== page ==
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Chabad loves a parade, area’s first for Hanukka
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Chabad loves a parade, area’s first for Hanukka

Rabbi Levi Dubov addresses the crowd at the Chabad of Mercer County Hanukka celebration in Princeton last year.
Rabbi Levi Dubov addresses the crowd at the Chabad of Mercer County Hanukka celebration in Princeton last year.

New York may have its Macy’s Thanksgiving Day Parade, but on Saturday evening, Dec. 4, Mercer County will be the site of central New Jersey’s first Hanukka parade.

The holiday procession-on-wheels — a line of vehicles topped with large menoras — will wind through four towns, Ewing, Lawrenceville, Princeton, and West Windsor, on the fourth night of the eight-day festival.

“It’s going to be a beautiful program that will inspire Jewish pride in whoever sees it,” said Rabbi Dovid Dubov, director of the Mercer County Chabad, which is sponsoring the event. At a meeting with his fellow Lubavitcher religious leaders during the summer, he said, “we decided we wanted to do something unique this year. It is really a joint effort.”

Coordinating the parade are Chabad-Lubavitch religious leaders from throughout the county, including Dubov and his wife, Malka, codirector of the Chabad of Mercer County; Rabbi Shmuel Dovid Wilhelm and his wife, Mushky, of Chabad’s Friendship Circle; Rabbi Eitan and Gitty Webb of the Chabad of Princeton University; Rabbi Yitzchak and Dina Goldenberg of the Chabad of Lawrenceville; Rabbi Kivi and Zeesy Greenbaum of the Chabad Center for Jewish Life at the College of New Jersey in Ewing; and Rabbi Sholom and Aliza Leverton of the Chabad of the Windsors in West Windsor.

The parade, accompanied by a police escort, will be led by a limousine carrying children of the Friendship Circle, Chabad’s program that matches special-needs youngsters with teen volunteers. They will be followed by about 20 cars with the nine-branched holiday candelabrum affixed atop them. Chabad will provide menoras, Dubov said, for anyone interested in joining in the parade.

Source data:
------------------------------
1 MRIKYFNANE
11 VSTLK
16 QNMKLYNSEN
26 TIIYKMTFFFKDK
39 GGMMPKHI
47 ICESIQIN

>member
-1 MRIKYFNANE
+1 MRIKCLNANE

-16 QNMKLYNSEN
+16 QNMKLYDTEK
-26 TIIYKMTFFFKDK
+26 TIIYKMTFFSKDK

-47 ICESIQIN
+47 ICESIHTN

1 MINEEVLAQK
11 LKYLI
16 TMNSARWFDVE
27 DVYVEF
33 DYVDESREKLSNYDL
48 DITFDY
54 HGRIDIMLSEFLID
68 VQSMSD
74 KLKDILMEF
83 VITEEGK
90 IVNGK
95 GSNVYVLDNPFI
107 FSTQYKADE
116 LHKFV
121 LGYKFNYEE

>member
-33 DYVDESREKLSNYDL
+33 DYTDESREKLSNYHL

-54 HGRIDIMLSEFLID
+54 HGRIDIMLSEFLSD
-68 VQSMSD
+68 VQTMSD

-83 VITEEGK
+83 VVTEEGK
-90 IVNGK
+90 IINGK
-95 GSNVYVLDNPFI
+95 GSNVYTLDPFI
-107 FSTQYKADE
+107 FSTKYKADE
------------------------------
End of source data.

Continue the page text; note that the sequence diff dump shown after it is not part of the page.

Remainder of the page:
Children of parents participating in the rolling procession “can ride in the car with them and wave to the crowd,” Dubov said. Being part of the parade will give youngsters “a real sense of Jewish identity.”

The parade will begin on Olden Avenue in Ewing at 7:30 p.m. and go onto Princeton Pike before turning onto Route 206 by Interstate 95 in Lawrenceville. It will continue to Nassau Street in Princeton, where it will wind down Harrison Street and Valley Road before swinging back to Nassau Street and onto Washington Avenue, and then down Route 571 through West Windsor. It is will end at the Chabad of the Windsors, at 1300 Windsor Road, where a menora-lighting ceremony and gala Hanukka party will be held at about 9 p.m.

Those interested in participating in the parade should contact Chabad no later than Nov. 20; call Chabad of Mercer County at 609-252-0124 or any of the local participating Chabad centers.

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